'Most Muslims in India are the descendants of low-caste Hindus who converted over the centuries, often to escape the deprived status to which Dalits were consigned. Yet those caste affiliations never fully disappeared, meaning that a hierarchy lingered among Muslims in India. Two government commissions sought to include “backward” Muslims in the quota system by using their former Hindu caste identity, along with educational and economic indicators.'
'India Eyes Muslims Left Behind by Quota System' , The New York Times, March 9, 2012
They say one mustn't speak ill of the dead.
Yet I cannot ever think of late and former Prime Minister Vishwanath Pratap Singh without adding a few expletives before his name.
No, I am not talking about his decision - days after becoming Prime Minister in December 1989 - to free five terrorists to secure the release of Rubaiya Sayeed, daughter of his home minister Mufti Mohammed Sayeed.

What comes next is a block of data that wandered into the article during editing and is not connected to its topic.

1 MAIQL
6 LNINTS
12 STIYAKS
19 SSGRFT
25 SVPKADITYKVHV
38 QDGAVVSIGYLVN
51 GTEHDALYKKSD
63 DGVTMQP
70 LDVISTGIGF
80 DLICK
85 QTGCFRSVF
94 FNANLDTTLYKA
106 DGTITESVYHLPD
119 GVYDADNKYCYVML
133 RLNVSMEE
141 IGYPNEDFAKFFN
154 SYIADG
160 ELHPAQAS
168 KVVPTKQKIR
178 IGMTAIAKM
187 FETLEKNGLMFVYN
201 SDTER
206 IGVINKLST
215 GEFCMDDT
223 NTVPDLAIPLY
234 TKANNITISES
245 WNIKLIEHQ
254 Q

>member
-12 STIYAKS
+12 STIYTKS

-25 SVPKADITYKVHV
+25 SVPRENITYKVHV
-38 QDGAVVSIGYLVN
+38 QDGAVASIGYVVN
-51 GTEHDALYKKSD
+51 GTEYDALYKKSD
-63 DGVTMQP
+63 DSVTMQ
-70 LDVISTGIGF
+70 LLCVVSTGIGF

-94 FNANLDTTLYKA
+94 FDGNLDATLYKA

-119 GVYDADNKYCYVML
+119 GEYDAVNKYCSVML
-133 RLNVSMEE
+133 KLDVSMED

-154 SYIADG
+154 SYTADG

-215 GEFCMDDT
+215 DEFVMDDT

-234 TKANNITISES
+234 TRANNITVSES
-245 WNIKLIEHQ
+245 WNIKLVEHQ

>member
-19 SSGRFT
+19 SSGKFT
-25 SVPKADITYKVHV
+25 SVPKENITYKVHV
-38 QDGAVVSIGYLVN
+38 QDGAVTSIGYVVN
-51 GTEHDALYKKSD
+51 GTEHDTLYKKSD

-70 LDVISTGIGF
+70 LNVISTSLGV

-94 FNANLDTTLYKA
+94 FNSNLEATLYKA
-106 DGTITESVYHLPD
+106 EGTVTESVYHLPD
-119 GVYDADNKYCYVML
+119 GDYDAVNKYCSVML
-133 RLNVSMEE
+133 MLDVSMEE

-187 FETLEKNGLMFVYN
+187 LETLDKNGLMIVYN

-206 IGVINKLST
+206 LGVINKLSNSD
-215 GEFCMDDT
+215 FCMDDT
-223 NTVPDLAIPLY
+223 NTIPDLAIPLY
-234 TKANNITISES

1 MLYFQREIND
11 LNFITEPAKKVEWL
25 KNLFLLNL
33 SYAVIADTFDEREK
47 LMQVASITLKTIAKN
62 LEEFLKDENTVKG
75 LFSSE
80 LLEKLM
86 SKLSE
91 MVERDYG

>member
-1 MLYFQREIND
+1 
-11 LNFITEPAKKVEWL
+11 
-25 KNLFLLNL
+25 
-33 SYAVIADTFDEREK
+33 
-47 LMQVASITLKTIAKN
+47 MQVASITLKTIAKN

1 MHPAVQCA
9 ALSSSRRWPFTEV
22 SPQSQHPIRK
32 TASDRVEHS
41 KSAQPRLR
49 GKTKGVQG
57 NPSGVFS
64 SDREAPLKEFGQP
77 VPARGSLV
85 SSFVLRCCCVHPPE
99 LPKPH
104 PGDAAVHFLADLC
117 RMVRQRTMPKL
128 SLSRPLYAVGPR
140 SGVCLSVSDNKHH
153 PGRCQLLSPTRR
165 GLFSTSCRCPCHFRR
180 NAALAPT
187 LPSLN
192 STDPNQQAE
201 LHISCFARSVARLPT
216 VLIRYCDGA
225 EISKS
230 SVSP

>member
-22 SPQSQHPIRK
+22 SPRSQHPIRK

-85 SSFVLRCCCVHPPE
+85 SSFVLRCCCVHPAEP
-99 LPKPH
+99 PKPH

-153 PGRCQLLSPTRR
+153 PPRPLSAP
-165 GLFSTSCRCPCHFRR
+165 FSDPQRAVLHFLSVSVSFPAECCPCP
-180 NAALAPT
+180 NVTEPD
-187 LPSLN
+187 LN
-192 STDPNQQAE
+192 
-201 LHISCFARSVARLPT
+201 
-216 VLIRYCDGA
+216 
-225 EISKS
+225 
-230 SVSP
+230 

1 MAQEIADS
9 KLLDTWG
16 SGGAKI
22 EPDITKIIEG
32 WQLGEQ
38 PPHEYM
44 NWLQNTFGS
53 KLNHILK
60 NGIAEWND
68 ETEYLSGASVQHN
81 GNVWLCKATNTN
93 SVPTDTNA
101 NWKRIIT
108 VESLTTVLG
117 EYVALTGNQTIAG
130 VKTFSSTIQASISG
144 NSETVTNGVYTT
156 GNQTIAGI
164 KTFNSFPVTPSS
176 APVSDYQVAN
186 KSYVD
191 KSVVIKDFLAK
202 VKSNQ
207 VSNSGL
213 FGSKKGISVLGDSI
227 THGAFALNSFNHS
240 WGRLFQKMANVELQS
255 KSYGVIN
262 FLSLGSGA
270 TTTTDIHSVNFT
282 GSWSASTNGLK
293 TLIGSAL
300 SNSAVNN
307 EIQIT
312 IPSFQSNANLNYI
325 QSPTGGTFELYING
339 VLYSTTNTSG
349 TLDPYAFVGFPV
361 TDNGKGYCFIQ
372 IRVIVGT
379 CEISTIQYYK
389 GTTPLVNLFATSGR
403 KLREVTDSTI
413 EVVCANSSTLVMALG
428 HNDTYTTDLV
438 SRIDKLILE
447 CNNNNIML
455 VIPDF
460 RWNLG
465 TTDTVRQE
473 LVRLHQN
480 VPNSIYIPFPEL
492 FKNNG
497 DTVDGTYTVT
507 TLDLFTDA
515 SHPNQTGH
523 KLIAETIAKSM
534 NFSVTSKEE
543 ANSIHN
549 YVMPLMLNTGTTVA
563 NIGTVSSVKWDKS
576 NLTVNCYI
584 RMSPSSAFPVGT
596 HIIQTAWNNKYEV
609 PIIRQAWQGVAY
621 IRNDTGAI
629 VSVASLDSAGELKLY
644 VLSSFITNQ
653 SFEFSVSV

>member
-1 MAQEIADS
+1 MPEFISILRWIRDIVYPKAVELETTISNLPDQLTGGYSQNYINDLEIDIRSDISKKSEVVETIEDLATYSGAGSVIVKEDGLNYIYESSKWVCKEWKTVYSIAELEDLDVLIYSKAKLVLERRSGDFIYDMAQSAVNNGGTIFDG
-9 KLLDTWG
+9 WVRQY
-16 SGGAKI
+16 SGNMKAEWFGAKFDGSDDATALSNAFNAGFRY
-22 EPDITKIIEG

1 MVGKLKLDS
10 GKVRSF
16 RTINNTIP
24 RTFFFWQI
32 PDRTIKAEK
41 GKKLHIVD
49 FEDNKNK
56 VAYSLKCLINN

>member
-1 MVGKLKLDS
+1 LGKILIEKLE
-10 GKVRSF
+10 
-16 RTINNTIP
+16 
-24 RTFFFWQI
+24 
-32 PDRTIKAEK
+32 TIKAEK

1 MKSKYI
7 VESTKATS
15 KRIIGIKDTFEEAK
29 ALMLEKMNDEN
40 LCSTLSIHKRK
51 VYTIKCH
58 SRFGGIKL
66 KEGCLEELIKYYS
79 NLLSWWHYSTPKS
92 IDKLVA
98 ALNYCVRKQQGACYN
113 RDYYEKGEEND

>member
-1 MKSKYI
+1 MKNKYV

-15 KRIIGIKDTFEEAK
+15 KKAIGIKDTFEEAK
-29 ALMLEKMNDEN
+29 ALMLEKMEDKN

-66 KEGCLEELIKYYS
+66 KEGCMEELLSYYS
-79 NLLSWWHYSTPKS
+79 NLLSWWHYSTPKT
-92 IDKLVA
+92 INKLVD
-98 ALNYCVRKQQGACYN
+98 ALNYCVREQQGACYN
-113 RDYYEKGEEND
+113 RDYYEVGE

This pathetic capitulation sparked off a spree of secessionist mayhem and violence in the state, backed by a gleeful Pakistan. (Kashmiri Separatist Yasin Malik, the JKLF leader who planned the kidnapping, is today seen as a 'moderate' leader and is wooed and protected by the Indian government.)
But far, far worse was to come.
In August 1990, in a venal, desperate bid to shore up his political fortune, VP Singh issued an order to selectively implement parts of the Mandal Commission report, which, among other things, called for government job reservations for the Backward Castes.
The Commission, launched by Prime Minister Morarji Desai in 1979, had submitted its report in 1980, but successive governments since then had ignored it.
VP Singh was toppled as prime minister within months of his order, but India is still reeling from the impact, as politicians of every hue scrambled, and shamelessly continue to scramble, onto the caste bandwagon.
With that single order, VP Singh formalised something our founding fathers - and even our constitution - had pledged to eradicate. Instead of abolishing caste, the Raja of Manda, as he was known, ensured that it became a permanent facet of India's polity, with every citizen hustling to reap the rewards of being 'backward.'
Image: Former Indian Prime Minister Vishwanath Pratap Singh smiles during a press conference in Bangalore, 15 April 2004. (AFP)